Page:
Triggs: Blues will get better
New Zealander believes team needs to be at ease with skills
There is a nice story doing the rounds that Pat Lam suggested his Connacht players go out, purchase their own rugby ball and bring it with them everywhere they go.
The reason? To make the ball an extension of themselves, in effect their best friend.
It is a tale that immediately brings to mind that photo taken this summer of a host of hurleys resting up against the grey wall of the church at St Kieran's College.
While hurling is a religion in Kilkenny, rugby holds the same fervour in New Zealand and the South Sea Islands.
"I can only speak as a New Zealander," said Leinster lock Hayen Triggs, "but, I know for a fact that if you go to Samoa, like where Pat (Lam) is from, or Tonga or Fiji, they will pass a shell around just to play touch rugby.
"Or, there are five or six of them playing three-on-three with just a bunch of socks."
The post-World Cup hysteria all pointed towards the superior skills of the southern hemisphere nations, especially the finalists New Zealand and Australia.
"In New Zealand, from primary school we are encouraged to play rugby, hockey, basketball, netball, soccer. It is just there," he said.
"Any bit of free time, or bit of sun, we are out playing. It is changing a bit these days with PlayStation and stuff like that, but that's where it all comes from."
The pass-catch rugby culture in New Zealand has been patented and sold throughout the world as their coaches, like Joe Schmidt, Warren Gatland and Samoan Pat Lam, have been exported.
"We focus a wee bit more on skills, to be fair," said the 33-year-old. You will see a kid with a ball walking down the street every day.
"They are just passing it around with their mates as they walk along.
"It's the nature of our people down there to be a bit more ball-friendly."
From the moment Triggs entered Leinster, the coaches were taken with his mastery of the basics of the game.
There were no rough edges that needed to be worked away.
The Maori All Black is tall at 6'7" and a lean machine at 108kilos (17st), not exactly a monster in the trend of those that roam European rugby.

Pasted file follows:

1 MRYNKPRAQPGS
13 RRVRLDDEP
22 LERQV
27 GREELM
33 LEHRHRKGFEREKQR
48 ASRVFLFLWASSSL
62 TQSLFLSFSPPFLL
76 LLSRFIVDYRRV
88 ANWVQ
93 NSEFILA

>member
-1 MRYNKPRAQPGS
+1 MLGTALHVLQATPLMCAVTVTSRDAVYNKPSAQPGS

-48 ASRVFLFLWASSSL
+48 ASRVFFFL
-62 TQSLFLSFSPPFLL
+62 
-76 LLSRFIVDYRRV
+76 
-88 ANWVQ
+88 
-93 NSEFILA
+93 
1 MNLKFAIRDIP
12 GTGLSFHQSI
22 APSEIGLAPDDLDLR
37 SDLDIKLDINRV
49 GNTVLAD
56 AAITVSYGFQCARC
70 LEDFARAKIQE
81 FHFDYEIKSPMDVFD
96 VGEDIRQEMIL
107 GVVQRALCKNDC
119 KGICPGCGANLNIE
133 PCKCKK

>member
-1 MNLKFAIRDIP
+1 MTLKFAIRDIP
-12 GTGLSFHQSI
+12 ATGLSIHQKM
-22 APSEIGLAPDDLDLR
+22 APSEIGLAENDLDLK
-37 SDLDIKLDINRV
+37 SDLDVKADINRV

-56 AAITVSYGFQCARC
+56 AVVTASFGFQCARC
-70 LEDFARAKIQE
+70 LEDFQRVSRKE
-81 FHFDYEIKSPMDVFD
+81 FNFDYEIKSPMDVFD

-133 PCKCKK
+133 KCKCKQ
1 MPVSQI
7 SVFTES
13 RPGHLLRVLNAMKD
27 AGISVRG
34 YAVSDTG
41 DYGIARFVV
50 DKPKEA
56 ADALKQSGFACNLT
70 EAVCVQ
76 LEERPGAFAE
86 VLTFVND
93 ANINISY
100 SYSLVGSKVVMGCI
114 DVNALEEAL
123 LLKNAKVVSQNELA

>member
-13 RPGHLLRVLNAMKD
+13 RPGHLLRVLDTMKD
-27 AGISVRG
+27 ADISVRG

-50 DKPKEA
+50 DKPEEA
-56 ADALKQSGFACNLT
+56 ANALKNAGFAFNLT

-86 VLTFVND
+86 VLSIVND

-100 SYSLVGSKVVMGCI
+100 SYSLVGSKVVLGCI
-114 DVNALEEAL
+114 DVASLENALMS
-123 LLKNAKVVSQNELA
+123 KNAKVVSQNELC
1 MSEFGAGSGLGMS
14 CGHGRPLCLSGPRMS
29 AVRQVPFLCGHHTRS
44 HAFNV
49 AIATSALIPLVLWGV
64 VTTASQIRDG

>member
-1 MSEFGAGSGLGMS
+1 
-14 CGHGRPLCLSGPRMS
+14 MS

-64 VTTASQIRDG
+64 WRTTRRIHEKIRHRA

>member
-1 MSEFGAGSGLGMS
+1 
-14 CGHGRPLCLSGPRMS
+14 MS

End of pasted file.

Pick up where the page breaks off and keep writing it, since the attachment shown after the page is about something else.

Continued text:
"Look, we're not as big as you blokes up here in New Zealand," he said.
"We get the odd big man, but overall you would be surprised at how (not) big our lads are.
"Saying that, considering their descent, they are quite powerful and fast."
There is a straight-to-the-point levity about his opinion.
What this Leinster side miss in skills, they make up for in other ways.
"They know what they want to do. They have the means. Resource-wise there's nothing they don't have.
"This year being a World Cup was difficult logistically and personnel-wise, but we have come through that in pretty good shape.
"They have goals and desires for the season and a plan how to do that."
When chance came calling for the man who has bounced around New Zealand taking in The Hurricanes, The Highlanders, The Chiefs and The Blues, it was too good an offer to refuse.
"People throw the word 'privilage' around a bit too much but for me it is a privilege to be here as a historically strong successful club in Europe.
"For me, at this stage of my career, the opportunity was just too good to turn down.
"Coming in, it is just a case of 'do as you are asked.'
"I don't have to ask too many questions because they have put the thought into it."
Perhaps, Triggs was convinced by the European powerhouse sell.
Leinster certainly haven't looked at that level yet.
"Look, I wouldn't say they're not the club they used to be," he said.
"Every club changes every year and who is to say we don't win the European Cup and then we can come back and say 'look, they are just as good as they used to be.'
"So we can't say that just yet."
He holds the opinion that better times are just around the corner.
"Yeah, I think they are building, to be honest," he added.
"The World Cup was a testing time for all clubs. There have been some experiments and we just have to integrate those guys with the established players.
"We are only going to get better. If you look at the games we are just off a step or two, or a pass, or a skill.
"Once we realise that as a playing group and get behind our identity as a group - like, the forwards need to mongrel up a bit more and be comfortable in our own skill - then we will be away."